Finally, the Governor summarized the situation by saying, “We’re going to continue going down the path of dealing with it in a forthright, fair, and transparent manner.”
So just so we all have the same set of facts…
In the days leading up to this year’s election, the Malloy administration maintained their claim that the budget deficit was not more than $60 million.
Then in the course of two weeks it jumped to $128 million and then $365 million.
And just last week, when Malloy announced his $160 million in “budget cuts,” it turned out that he was double counting more than $40 million of those cuts and his action really reduced state spending by $123 million.
One can say a lot of things about the way the Malloy administration are handling the ongoing budget crisis, but “forthright, fair, and transparent” sure isn’t one of them.
You can find CTNewsjunkie’s story here: http://www.ctnewsjunkie.com/ctnj.php/archives/entry/malloy_not_concerned_about_higher_deficit/
Ben Barnes (OPM Secretary), Budget Cuts, Kevin Lembo, Malloy, State Budget, State Deficit, State Legislature Ben Barnes, Kevin Lembo, Malloy, State Budget, State Deficit
When Governor Malloy proposed this year’s budget, the General Assembly passed it, and the Governor signed it into law, it was widely understood that the Malloy Administration had purposely underestimated the true costs of funding various programs, especially within the Department of Social Services.
Almost immediately, State Comptroller Kevin Lembo started warning the Malloy Administration that spending on social services would exceed what was authorized in the state budget.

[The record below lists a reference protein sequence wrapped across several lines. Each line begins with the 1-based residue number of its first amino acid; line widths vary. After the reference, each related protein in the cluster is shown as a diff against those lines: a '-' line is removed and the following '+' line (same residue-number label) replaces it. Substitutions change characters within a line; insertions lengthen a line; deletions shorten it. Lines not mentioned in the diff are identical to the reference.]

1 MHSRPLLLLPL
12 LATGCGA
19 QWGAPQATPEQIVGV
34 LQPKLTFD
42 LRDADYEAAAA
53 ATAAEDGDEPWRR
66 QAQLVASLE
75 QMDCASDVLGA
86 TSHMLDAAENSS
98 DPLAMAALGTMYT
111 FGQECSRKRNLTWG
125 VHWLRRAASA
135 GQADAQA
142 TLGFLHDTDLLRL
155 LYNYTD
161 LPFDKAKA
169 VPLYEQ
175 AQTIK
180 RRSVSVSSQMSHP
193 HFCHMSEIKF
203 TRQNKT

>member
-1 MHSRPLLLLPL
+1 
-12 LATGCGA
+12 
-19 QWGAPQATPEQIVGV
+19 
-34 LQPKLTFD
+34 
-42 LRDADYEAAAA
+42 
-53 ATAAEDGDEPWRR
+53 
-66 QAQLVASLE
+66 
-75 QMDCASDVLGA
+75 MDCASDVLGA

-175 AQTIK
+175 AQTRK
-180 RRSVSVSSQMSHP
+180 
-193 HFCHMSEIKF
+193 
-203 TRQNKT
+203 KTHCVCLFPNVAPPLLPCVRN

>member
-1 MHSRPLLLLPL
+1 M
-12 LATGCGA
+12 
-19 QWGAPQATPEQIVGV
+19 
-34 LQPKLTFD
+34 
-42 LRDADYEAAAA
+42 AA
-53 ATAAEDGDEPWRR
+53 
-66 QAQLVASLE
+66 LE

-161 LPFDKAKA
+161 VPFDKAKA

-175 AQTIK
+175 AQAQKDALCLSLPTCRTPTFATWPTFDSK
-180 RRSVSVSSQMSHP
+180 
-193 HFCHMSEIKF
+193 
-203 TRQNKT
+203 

Eventually, Ben Barnes, the Secretary of the Office of Policy and Management, admitted that the state might spend as much as $100 million more than authorized on these programs.
When the truth finally came out last week, the projected spending level is at least $191 million more than budgeted, although the federal government will reimburse the state for 50 percent of that amount.
This week, details about the $191 million in excess Medicaid spending were finally provided. The overspending includes;
$62.5 million in Acute Care Services (hospitalization)
$46.1 million in Professional Medical Care (doctors)
$25.9 million in Other Medical Services (lab work, treatment, medical supplies and equipment)
$13.0 million in Home and Community Based Services
$39.6 million in Nursing Home Facilities
$2.8 million in other Long Term Care
$1.0 million in Administration and Adjustments
In addition to the “optimistic assumptions,” there has been an increase in caseload, although the Malloy Administration’s attempt to blame the problem on increasing caseload is more than a bit disingenuous.